Her fears, both of the tunnel itself and of everything that has happened, overwhelm her, and she takes off running through the tunnels, until she slams into the wall, which gives way beneath her. She ends up lying on a straw-covered floor. There’s a single candle in one corner, just enough to show her a tiny window covered with bars and rusty manacles on the walls, heavy chains on the floor. She’s in the dungeon, and three huge rats gnaw something raw nearby.

She tracks the disgusting smell to a cage hanging above her, one that looks like it has a body in it.

One of the twins turns up yet again and tells her it’s called a gibbet, as if that is the important thing to Jenny right now.

Otherwise, though, he’s gentle with her, and kind, talking to her about how dangerous the castle can be, but not in the creepy, teasing way everyone else has done. He talks about how realistic the dungeons looks, for the tour, of course, because people love all the strange and horrible things people do to each other.

She guesses that he is Malcolm, and he agrees. He’s certainly not acting like Malcolm has in the past.

At least, until he starts to tell her how the gibbet works:

“When a person was hung in chains, he wasn’t necessarily dead, you see. Often he was very much alive… or half alive, depending on the torture he might have suffered before. Then he just hung there… forever… with no food or water. Hung there until he simply… rotted away.”

Creepy as fuck, that.

Malcolm wants to know how she got down there, what with it being so late and the dungeons out of the way (except, you know, set up for a fucking tour, so not that far out of the way), and she covers by saying she went exploring and got lost, basically.

When he brushes his hair behind one ear, she realises the guy throwing knives earlier must have been Derreck because he was wearing an earring.

There’s some talk about rats and how you just need to take the time to get to know them, to understand them, and then he creepily talks about how with the rats and the dampness, there’s always something molding or rotting or dying in the rooms. SUPER COMFORTING, THAT.

Unsurprisingly, Jenny has to struggle not to cry in front of him. She feels helpless and frustrated, wishing she could leave, knowing he’s watching her. He comes and holds her, and she notices how handsome he is; he kisses her cheek, her throat, and tells her she’s perfect for this place. When she tries to question that, he kisses her, holding her so tight “that she couldn’t get away…even if she’d wanted to.”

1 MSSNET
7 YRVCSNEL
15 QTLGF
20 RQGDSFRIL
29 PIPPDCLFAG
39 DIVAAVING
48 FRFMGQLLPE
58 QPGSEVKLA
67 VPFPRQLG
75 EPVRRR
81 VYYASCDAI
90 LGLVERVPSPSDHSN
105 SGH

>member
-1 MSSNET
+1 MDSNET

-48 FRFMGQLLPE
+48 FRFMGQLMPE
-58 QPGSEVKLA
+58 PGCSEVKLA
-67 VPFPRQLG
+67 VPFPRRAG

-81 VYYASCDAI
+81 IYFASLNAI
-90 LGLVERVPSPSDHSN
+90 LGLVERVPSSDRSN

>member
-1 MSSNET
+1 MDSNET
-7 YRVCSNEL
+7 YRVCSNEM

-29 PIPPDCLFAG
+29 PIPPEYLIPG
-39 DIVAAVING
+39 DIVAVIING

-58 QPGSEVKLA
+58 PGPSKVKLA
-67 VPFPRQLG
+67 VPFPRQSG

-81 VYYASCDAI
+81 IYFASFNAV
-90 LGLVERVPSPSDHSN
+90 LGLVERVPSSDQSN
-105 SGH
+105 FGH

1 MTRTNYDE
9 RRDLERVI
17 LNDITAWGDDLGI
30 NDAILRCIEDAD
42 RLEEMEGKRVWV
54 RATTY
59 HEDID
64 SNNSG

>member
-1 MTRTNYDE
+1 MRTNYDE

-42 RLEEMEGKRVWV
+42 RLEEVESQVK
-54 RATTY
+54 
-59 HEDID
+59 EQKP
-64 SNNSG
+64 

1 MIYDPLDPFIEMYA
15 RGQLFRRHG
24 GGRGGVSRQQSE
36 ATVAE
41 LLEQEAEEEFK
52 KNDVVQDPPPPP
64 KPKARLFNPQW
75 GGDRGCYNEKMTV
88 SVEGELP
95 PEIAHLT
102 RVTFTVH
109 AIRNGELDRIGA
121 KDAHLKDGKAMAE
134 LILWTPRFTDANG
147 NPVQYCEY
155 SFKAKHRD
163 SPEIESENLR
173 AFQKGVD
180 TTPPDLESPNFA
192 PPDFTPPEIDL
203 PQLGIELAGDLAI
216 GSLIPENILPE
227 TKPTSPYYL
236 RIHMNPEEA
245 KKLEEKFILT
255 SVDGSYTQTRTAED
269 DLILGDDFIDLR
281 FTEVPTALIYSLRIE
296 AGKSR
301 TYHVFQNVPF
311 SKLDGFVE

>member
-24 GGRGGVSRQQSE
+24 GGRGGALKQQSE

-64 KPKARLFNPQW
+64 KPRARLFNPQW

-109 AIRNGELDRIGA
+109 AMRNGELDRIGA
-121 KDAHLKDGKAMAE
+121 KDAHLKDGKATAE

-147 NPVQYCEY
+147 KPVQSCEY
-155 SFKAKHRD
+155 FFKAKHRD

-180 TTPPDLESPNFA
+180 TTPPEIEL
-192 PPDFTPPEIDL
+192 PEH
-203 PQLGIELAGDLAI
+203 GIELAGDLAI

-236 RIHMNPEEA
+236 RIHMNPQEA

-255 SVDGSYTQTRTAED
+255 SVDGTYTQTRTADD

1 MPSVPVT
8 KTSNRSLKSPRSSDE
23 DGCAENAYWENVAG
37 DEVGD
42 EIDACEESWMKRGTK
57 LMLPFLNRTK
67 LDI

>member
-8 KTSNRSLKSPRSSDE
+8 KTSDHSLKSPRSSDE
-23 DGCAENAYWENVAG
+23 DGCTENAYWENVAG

She’s so lost in the kiss she doesn’t hear Derreck come up behind them. He takes a long time looking at Jenny, because why not ramp up the creepy abusiveness of this scene. There’s more weirdness between the brothers over the cut on Jenny’s neck and their jealousy, or Derreck’s jealousy, or whatever, I’m so grossed out by this “romance” that I can’t even focus.

She follows Derreck out of the dungeon for awhile, and then this shit happens:

He stopped so abruptly, she didn’t see him.

He grabbed her arms and shoved her back against the wall, and as she opened her mouth to protest, his hand clamped down over it with frightening strength.

“If it were up to me, I’d have you out of here in a second!” he hissed. “You don’t belong here – you have no business going anywhere in the castle, understand? And if it takes fear to get you to leave… then I promise you… your nightmare’s just beginning!”

I beat you because I love you: 6 (+1)

I hate this book so much.

Nan is serving them at dinner that night, and doesn’t seem to remember Jenny. Wit says that she rarely remembers anything. Jenny, carrying the idiot ball, tries to talk about Nan’s warning, which piques Sir John’s interest, of course. She puts him off with a story about how Nan warned her about all the stairs, and Wit seems relieved by this.

Until Jenny talks about Nan dancing. Sir John sends her away, and then shouts at the boys for letting her wander. Good lord. I hate everyone but Nan and Jenny. (And Jenny is starting to walk a line with the terrible choices she’s making.)

After dinner, Jenny tries to get Wit to tell her about Nan (and whether she’s really crazy, because of course).

Mental health: with tact and sensitivity: 3 (+1)

The only thing he’ll say is that they’re not related, she just works at the castle because she’s quiet and loyal, which is what Sir John wants. Jenny then asks about the women who never survived Worthington Hall. He hems and haws, but eventually tells her a legend.

“The legend started hundreds of years ago. In England. At the original Worthington Castle. The first mistress supposedly lost her head. I mean” – he pulled one finger slowly across his neck – “literally – lost her head.”

Jenny suppressed a shudder. “How?”

“It seems her husband – the duke – was an extremely jealous man. But not so loving or romantic to suit her tastes. At any rate, the lady took a lover. And when her husband found out…”

Jenny shook her head slowly. “He couldn’t have. His own wife?”

“He was what you’d call the jealous sort. If he couldn’t have her, then nobody else could have her, either.”

“But… is that really true?”